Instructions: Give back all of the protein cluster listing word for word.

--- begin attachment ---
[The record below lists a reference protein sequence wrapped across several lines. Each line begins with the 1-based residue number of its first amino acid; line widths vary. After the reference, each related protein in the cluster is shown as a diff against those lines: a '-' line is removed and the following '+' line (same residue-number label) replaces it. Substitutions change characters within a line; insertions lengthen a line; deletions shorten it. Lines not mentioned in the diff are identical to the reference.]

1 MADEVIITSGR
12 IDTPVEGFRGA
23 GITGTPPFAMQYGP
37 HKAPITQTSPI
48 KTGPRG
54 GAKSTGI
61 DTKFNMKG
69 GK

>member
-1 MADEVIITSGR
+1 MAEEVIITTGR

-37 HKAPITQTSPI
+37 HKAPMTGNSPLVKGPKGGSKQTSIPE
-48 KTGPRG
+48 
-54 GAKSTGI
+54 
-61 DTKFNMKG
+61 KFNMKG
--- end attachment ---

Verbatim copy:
[The record below lists a reference protein sequence wrapped across several lines. Each line begins with the 1-based residue number of its first amino acid; line widths vary. After the reference, each related protein in the cluster is shown as a diff against those lines: a '-' line is removed and the following '+' line (same residue-number label) replaces it. Substitutions change characters within a line; insertions lengthen a line; deletions shorten it. Lines not mentioned in the diff are identical to the reference.]

1 MADEVIITSGR
12 IDTPVEGFRGA
23 GITGTPPFAMQYGP
37 HKAPITQTSPI
48 KTGPRG
54 GAKSTGI
61 DTKFNMKG
69 GK

>member
-1 MADEVIITSGR
+1 MAEEVIITTGR

-37 HKAPITQTSPI
+37 HKAPMTGNSPLVKGPKGGSKQTSIPE
-48 KTGPRG
+48 
-54 GAKSTGI
+54 
-61 DTKFNMKG
+61 KFNMKG